At 5:26am, Station Officer Jack Stacey and his crew arrived. Stacey was first up the ladder and through the window.

An excerpt from his own account follows:

When I got in through the window I found the body of a tramp named Bailey laying at the bottom of the stairs leading up to the second floor. He was lying partly on his left side. There was a four-inch slit in his abdomen from which was issuing, at force, a blue flame. The flame was beginning to burn the wooden stairs. We extinguished the flames by playing a hose into the abdominal cavity. Bailey was alive when he started burning. He must have been in terrible pain. His teeth were sunk into the mahogany newel post of the staircase. I had to prise his jaws apart to release the body. The fire was coming from within the abdomen of his body.

In 1986, Stacey was interviewed on BBC television's Newsnight programme, and went into detail:

The flame itself was coming from the abdomen. There was a slit of about four inches in the abdomen and the flame was coming through there at force, like a blowlamp - a bluish flame, which would indicate that there was some kind of spirit involved in it. There's no doubt whatsoever, that fire began inside the body. That's the only place it could have begun, inside that body.

The flames had scorched an area of floor measuring approximately six square feet and totally incinerated Bailey's right hand.

Stacey does not believe in 'the paranormal', in which category he includes SHC. Stacey's own explanation is as follows:

Bailey was an alcoholic, addicted to meths [metholated spirits] drinking, and had drunk too much of it. The meths had erupted through his abdomen and somehow exploded into flame.

However, Heymer has written that Stacey's account contains a number of problems.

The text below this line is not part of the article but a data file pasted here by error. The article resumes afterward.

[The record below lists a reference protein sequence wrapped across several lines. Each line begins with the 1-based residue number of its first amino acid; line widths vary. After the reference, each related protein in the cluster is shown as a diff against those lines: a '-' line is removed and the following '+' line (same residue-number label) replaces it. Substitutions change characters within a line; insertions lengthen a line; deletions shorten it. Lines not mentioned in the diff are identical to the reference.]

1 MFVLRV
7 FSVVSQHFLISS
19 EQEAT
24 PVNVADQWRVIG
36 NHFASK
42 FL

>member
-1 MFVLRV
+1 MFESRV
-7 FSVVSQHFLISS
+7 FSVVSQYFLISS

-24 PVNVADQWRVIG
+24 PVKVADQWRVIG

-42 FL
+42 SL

If Bailey was indeed conscious enough to respond to pain by sinking his teeth deep into a mahogany post, why did he not cry out, or indeed move at all?
Can a person really drink enough meths to ignite and burn to death?
Can enough gas at sufficient pressure to provide a blowlamp-like flame really be sustained from the contents of a stomach with a four-inch slit in it? (This pressure had been sustained for at least five minutes, because the time of the call and the time of the fire brigade's arrival are both known).
If one supposes that Bailey did not move due to alcoholic stupor, the idea that he clamped his teeth into a solid wooden post in agony becomes hard to support.
However, Bailey's head was fire-damaged and a less contradictory explanation could be that his jaw tendons contracted in the heat, clamping his jaws shut where his open mouth was already in contact with the post.

At inquest, it was found that the cause of Bailey's death was 'asphyxia due to inhalation of fire fumes'. Bailey had suffocated on the fumes of his own combustion. A search of his body revealed no portable sources of ignition (lighters, etc) or inflammable substances. He was a non-smoker.

Ebbw Vale, South Wales,UK. 1980.

Henry Thomas was a 73 year-old man who was found burned to death in the living room of his council house on the Rassau council estate in Ebbw Vale, South Wales in 1980.